Giving Art Value Through Social Media

In his book, How Pleasure Works, Yale psychologist Paul Bloom says some very interesting things about art and the art world. He takes on experts, noting that they can be fooled, sometimes famously, as in the Vermeer/van Meegeren episode and then have to quickly change their opinions to conform to the facts.  He poses a list of why we like art from an evolutionary/social/psychological point of view, and, in a different chapter, states that there are three reasons we appreciate or value art: context, history, and perceived essence. He also maintains that all art is performance, that is, it is meant, is made, to be seen by an audience.

Interestingly, the reading of Bloom’s book coincides with some other thoughts that have been occupying me for the last little while, specifically, the conflicting advice that one finds for artists. One writer will advise the artist to find a niche, even if it’s not the artist’s favorite thing, in order to be salable. Another will advise the artist to follow his/her own inclination, noting that to do anything else is hypocritical and unsatisfying. Many advise networking regardless of whether the artist is trying to sell his/her work directly to consumers/collectors or whether he/she is trying to go the representation/gallery route. Almost everyone recommends networking via social media, which can take on a life of its own, completely unrelated to anything to do with art.

All of this networking is a way to provide those three factors that Bloom says give value to art work. In other words, if we are somehow able to give our work context, history, and perceived essence, then it will, in many people’s eyes become valuable. And if it becomes valuable, people will want to collect it and will be willing to pay for it, regardless of whether we have found a niche to streamline our market or not.  What better way to provide those three features than by exposing ourselves in a public network situation, particularly one or more of the internet’s social medial.  We can, without leaving our homes or studios, provide the requisite history and context for our art work on an on-going daily, or even hourly, basis.  Given context and history, it becomes quite easy to take the next step and communicate how our essence is tied up in the work that we produce.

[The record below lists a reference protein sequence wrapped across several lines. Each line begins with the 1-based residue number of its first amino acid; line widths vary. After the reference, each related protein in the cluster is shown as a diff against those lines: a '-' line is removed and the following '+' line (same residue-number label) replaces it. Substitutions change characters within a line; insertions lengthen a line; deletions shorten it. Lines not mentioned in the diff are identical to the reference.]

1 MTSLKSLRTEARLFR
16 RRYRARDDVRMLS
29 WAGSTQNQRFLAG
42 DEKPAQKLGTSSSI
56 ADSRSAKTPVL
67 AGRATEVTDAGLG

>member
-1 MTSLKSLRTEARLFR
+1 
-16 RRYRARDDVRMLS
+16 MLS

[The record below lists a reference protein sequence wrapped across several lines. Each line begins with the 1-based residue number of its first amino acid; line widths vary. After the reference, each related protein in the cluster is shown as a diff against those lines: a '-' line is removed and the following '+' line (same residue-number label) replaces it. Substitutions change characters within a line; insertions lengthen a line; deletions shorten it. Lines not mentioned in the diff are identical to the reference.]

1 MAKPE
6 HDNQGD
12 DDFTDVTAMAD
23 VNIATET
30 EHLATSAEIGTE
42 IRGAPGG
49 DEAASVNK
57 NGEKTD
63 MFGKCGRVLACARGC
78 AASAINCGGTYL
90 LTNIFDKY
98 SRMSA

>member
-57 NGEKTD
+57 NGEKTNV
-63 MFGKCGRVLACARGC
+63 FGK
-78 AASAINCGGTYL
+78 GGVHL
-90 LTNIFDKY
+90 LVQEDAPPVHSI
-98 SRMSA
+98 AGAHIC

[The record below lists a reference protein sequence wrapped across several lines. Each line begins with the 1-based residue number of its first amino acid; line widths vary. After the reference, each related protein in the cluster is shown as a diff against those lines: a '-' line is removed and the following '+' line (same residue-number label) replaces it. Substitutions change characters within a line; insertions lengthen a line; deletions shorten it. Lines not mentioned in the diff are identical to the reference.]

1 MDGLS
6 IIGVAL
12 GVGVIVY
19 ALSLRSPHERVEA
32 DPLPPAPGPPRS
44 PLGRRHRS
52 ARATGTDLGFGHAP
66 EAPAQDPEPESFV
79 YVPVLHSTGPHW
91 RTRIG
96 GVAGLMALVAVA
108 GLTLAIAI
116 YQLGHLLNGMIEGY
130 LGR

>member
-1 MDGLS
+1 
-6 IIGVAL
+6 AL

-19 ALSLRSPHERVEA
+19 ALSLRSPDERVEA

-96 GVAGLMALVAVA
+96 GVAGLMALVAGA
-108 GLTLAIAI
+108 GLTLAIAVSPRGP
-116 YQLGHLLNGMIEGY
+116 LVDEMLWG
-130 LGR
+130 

All that remains is manipulating the social media to insure that our information falls into the right hands, that is, the hands of potential patrons or publicists—and there is certainly no shortage of advice on how to do that. Once it’s done, we have fulfilled the requirements of giving our art value, and the results should take care of themselves, assuming that we actually produce art. Then it simply becomes a matter of continuing to feed the flow of information, capitalizing on events in our lives and artistic development to enlarge our following and thus our potential customer/collector base.

Sounds cynical, doesn’t it? Perhaps it is; it is business, after all. I’m still a fledgling at this whole social media thing and learn every day, but I can’t but help believe that Bloom is onto something, and that social media may be a way to do it. There aren’t many of them, but there are a few artists who have managed to turn social media into a really useful tool for advancing their art, some of them very successfully, if we are to believe what we read. Many are still trying to find exactly the right formula.

It does not seem to be a “one-size-fits-all” phenomenon; just as in establishing an artistic path, each artist must find his/her own social media route. Not an easy task. It is a complex problem but integrally involved with producing art today. It is a topic that I have touched on before, and probably will again and again, because, regardless of the path we choose, this is part of the art business in the 21st century and we cannot ignore it.

Date: Sunday, 26. December 2010 23:59
Trackback: Trackback-URL Category: Audience, Social Media

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